Friday, July 7, 2023

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1948: The Season

Today marks the last day of the mini-reactions (I don't know if they're in-depth enough to count as reviews or critiques). This bunch takes us from October 1st straight through Christmas Day, what today would pass as Awards Season. Not so different then, frankly: of the 16 titles we bring up today, nine would go on to Oscar nominations with six winning at least one, accounting for 50% of the night's overall winners! It's true, for everything there is a season...

Apartment for Peggy
release date: October 1st
WGA Awards nominee: Best Film Concerning American Scene, Best Comedy (George Seaton)

Now here's an interesting scenario: housing is so unaffordable for a pair of newlyweds - the husband has just returned from War and is attending college - they rent a room from a semi-retired professor. Lucky him: he had just made the, for him rational, decision to end his life. Naturally, they all become a happy family. Very sweet film, a re-teaming of director George Seaton and Edmund Gwenn following the previous year's Miracle on 34th Street. There is a quality to Jeanne Crain's performance, however, that I just wasn't clicking with. I quite like Crain, so I don't know if it was the cloying way Peggy was written or Crain's inability to successfully find her, but I felt kept at a distance.

The Loves of Carmen
release date: October 7
nominee: Best Cinematography - Color (William E. Snyder)

Not an adaptation of the famous opera, but rather of the same story that inspired said opera: a soldier falls in love with the temptress Carmen, bringing them both to ruin. A re-teaming of the cast and creatives behind Gilda, and once again, they deliver sexy, entertaining, suspenseful, thrilling cinema. Every role, no matter how brief, is fascinating in the writing and in the performances. Earned its single nomination...I may be tempted to argue for its deserving even more. We shall see.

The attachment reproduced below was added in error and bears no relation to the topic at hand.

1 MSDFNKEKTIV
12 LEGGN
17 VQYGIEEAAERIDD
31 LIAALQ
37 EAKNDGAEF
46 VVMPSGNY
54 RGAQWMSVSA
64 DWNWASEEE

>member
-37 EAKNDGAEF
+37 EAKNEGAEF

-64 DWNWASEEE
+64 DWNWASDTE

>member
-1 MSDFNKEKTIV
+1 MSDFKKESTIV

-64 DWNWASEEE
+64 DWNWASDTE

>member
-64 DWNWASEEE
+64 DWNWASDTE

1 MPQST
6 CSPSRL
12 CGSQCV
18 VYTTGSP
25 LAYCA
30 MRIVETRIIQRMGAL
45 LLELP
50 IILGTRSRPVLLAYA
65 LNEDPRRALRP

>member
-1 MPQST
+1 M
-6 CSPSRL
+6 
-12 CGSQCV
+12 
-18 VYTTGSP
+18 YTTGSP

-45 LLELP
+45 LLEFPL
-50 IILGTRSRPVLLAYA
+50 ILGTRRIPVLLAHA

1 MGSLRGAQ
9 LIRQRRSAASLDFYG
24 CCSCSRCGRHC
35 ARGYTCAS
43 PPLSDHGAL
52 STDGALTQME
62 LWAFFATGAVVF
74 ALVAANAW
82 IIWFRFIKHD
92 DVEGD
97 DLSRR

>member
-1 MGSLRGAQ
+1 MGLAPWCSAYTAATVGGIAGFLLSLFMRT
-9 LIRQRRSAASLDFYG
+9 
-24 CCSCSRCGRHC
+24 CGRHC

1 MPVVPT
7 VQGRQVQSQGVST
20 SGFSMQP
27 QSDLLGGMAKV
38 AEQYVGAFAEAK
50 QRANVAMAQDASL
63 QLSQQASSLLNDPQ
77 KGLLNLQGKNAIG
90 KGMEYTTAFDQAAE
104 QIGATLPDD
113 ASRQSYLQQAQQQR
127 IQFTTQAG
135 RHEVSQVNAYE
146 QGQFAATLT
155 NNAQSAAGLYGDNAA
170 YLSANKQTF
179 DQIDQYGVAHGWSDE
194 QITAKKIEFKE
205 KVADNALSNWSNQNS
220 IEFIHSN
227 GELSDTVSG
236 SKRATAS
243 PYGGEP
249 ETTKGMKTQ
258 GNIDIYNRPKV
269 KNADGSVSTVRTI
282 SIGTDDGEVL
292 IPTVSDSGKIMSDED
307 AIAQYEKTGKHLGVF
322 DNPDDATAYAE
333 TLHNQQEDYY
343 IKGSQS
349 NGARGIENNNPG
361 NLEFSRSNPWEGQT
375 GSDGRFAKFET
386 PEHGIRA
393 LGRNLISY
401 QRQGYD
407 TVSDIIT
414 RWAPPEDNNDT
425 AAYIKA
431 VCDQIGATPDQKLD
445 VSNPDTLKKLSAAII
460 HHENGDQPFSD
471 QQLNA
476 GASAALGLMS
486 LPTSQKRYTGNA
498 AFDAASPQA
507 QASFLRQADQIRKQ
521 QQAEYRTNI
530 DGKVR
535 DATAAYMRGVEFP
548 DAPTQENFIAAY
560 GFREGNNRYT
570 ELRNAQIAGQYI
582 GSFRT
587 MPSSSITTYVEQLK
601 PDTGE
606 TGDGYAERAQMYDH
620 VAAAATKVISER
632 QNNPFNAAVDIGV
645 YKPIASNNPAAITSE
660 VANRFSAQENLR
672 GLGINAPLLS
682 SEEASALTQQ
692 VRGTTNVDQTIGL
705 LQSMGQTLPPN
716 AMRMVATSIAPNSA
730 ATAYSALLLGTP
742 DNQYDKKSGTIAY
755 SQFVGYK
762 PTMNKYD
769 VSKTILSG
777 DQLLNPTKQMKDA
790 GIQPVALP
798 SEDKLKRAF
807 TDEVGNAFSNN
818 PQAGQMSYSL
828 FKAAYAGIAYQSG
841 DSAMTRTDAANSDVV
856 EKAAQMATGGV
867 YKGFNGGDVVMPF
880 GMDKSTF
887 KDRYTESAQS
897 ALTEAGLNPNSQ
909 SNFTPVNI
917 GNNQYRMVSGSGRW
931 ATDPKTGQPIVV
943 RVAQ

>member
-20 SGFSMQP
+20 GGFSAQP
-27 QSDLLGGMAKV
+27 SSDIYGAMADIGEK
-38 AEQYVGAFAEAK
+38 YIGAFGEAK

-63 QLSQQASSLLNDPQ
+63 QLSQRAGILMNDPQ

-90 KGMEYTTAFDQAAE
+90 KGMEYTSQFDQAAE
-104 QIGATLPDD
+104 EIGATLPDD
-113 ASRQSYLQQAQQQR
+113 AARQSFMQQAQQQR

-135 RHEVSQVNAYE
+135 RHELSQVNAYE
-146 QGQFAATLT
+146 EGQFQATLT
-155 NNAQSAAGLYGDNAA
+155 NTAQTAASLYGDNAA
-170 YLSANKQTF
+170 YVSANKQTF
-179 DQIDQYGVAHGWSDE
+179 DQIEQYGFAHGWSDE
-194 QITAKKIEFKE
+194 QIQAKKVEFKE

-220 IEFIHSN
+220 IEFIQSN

The Three Musketeers
release date: October 19
nominee: Best Cinematography - Color (Robert H. Planck)

Gene Kelly is headstrong D'Artagnan, who joins the titular musketeers as they save France from a plot cooked up by Cardinal Richelieu (Vincent Price, having fun as always) and Lady de Winter (Lana Turner). Kind of becomes a Lana vehicle, and thank heaven for that! In her autobiography (one of my favorite books of all time), Turner says working on this film allowed her to finally let go, relax, and enjoy acting - she credits Price with encouraging her in this direction. And you know what? It's one of her more effortless performances - and, of course, she's radiant! Gorgeous scenery (costumes, sets, cinematography). A fun film!

Night Has a Thousand Eyes
release date: October 20
(recommended by Matthew J. Jenner)

A mentalist (Edward G. Robinson) suddenly gains genuine psychic abilities - and, to his horror, finds himself tortured by loved ones' imminent tragedies. Now doesn't that sound like an interesting movie? It is, too, for a good chunk of the runtime, the chunk that focuses on our mentalist coming to grips with his new gift and what it means not just for his future, but for his fiancee's (Virginia Bruce) and business partner's (Jerome Cowan). At some point, it becomes sort of a murder mystery, and I'm sorry, I find that aspect thoroughly uninteresting - though there is a dreamy quality to the climax. Uneven.


Soon after Night Has a Thousand Eyes came our next Best Picture nominee, The Red Shoes, the #1 film of 1948. From Powell & Pressburger, the team behind Black Narcissus, A Matter of Life and Death and I Know Where I'm Going!, comes this tale of a ballerina torn between love and her career. Five days later (October 27), Laurence Olivier's take on Hamlet came to American screens, courting both controversy and awards. It wound up with four Oscars, including Best Picture. Two days after that...back to non-Oscar business.

June Bride
release date: October 29th
WGA Awards nominee: Best Comedy (Ranald MacDougall)

Rom-com about former lovers working on a magazine story about a small-town wedding - only, get this, she's the boss! I loved this movie up until the last reel when it betrays everything established about its heroine in an effort to protect good, old-fashioned American values (the terror with which some of these post-war films greet women in the workplace is not to be believed at times). Yeah, Robert Montgomery's an ass, but he makes great strides, growing and softening as he spends more time in this small town - and with ex-girlfriend Bette Davis, who of course is giving only gold. Surprised this hasn't been remade in some capacity, even for Hallmark or something, it's such a fun time.

Kiss the Blood Off My Hands
release date: October 30

Suffering from PTSD after the war, a drifter accidentally kills a man in a fight and runs off, finding solace and hope in the arms of a sympathetic nurse...not knowing there was a witness. What a title! What a setup! What a bore! Robert Newton, at least, is having a scary good time as the villain.